A 'Land Girl', an American GI, and a British soldier find themselves together in a small Kent town on the road to Canterbury. The town is being plagued by a mysterious "glue-man", who pours... See full summary »
Joan Webster is an ambitious and stubborn middle-class English woman determined to move forward since her childhood. She meets her father in a fancy restaurant to tell him that she will ... See full summary »
During the Allied Bombing offensive of World War II the public was often informed that "A raid took place last night over ..., One (or often more) of Our Aircraft Is Missing". Behind these sombre words hid tales of death, destruction and derring-do. This is the story of one such bomber crew who were shot down and the brave Dutch patriots who helped them home. Written by
Steve Crook <email@example.com>
Emrys Jones (playing "Bob Ashley," wireless operator and footballer) was an international soccer player before the war. The character was made to be a footballer because he could already play well. See more »
Whilst on the Dutch road, the airmen are passed by a supposedly German armoured car. The vehicle is actually a British-made Humber. See more »
More than half a century after the happening, for anyone who still can't get enough of World War II, this is a movie not to be missed.
It tells the story of what happens to an RAF crew on a bombing mission over Europe. That story is told with skill and even though the movie was made clear back in 1942, its technical aspects still hold up beyond the millennium (something which cannot be said for many World War II movies that were made during, and even after, the happening). All credit for this movie belongs to the brilliant British (well, one Brit and one Hungarian by birth) writing- producing-directing team of Michael Powell and Emeric Pressburger.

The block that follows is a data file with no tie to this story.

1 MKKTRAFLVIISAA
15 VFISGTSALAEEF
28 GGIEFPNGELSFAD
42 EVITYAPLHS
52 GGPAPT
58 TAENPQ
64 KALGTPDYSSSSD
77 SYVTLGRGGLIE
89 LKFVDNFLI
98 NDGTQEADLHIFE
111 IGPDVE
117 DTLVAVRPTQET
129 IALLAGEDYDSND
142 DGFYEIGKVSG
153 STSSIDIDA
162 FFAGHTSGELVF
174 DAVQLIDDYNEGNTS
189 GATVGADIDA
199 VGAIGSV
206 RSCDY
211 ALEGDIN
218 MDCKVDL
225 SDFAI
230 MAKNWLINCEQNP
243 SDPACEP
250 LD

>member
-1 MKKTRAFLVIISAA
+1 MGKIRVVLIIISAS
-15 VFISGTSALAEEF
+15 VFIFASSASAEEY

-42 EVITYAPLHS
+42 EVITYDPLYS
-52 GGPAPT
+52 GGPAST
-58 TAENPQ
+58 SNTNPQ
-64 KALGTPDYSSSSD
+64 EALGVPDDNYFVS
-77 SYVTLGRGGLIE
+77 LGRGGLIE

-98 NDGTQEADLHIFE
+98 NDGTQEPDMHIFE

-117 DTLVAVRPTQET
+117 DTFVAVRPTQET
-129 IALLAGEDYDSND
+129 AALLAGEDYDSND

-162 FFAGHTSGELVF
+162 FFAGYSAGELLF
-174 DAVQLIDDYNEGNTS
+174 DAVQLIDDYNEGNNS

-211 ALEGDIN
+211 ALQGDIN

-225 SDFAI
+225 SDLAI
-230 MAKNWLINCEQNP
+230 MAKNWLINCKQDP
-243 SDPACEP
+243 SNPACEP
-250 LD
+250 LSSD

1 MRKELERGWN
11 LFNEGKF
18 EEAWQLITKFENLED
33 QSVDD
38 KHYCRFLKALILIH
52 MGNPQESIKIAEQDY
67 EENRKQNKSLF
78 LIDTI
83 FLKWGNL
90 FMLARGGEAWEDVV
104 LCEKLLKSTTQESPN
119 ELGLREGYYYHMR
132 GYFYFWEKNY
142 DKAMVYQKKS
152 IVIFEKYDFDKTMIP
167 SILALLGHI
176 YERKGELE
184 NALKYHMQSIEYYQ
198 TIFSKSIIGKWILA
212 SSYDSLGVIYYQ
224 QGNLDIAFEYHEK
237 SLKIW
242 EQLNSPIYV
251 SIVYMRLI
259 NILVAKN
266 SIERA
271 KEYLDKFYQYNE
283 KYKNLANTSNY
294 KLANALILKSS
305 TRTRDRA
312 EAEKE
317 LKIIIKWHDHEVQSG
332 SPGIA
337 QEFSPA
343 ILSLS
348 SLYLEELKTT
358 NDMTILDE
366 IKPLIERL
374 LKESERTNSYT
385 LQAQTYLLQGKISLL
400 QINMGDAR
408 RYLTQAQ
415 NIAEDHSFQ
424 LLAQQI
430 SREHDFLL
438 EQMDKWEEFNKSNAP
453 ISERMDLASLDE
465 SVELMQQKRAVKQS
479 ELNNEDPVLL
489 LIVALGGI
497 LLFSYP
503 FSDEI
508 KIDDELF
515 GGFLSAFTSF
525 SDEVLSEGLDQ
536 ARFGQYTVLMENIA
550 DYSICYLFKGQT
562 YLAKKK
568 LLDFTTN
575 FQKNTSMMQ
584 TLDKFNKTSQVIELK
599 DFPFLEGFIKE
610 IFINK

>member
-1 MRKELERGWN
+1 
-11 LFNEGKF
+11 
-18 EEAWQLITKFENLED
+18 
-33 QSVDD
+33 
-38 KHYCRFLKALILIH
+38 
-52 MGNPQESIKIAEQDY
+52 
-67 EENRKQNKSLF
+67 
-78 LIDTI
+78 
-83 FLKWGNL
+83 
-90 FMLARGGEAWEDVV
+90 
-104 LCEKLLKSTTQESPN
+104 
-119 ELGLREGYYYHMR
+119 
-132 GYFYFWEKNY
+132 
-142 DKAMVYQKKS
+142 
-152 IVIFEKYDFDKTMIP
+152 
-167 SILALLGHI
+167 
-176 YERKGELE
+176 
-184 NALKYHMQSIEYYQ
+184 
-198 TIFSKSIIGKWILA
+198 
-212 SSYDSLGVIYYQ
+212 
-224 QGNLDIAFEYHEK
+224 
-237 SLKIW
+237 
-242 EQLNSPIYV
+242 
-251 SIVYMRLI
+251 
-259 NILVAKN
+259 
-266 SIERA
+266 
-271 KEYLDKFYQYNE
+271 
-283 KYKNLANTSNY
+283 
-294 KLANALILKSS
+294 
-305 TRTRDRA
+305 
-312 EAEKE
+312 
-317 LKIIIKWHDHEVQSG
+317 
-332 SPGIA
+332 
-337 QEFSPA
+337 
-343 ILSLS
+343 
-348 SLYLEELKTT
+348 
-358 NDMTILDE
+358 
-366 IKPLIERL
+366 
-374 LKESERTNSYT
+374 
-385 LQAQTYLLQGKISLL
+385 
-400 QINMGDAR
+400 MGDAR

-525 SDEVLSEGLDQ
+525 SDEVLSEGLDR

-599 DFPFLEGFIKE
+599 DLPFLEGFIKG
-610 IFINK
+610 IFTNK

Two other movies in this genre that immediately come to mind and which likewise should not be missed by any World War II "junkie," are: "Command Decision" (1948) and "Twelve O'Clock High" (1949). The only difference(s) between these latter two and the one being reviewed are that the latter two are American movies (set in England) while "Aircraft" is a British effort (set in England and, well, Europe). Also, unlike "Aircraft," which was made during the height of the war, these latter two were made a few years following the war's conclusion.
Other than those quite minor differences, all three of these movies belong atop any World War IIite's must-see list.
21 of 22 people found this review helpful.
Was this review helpful to you?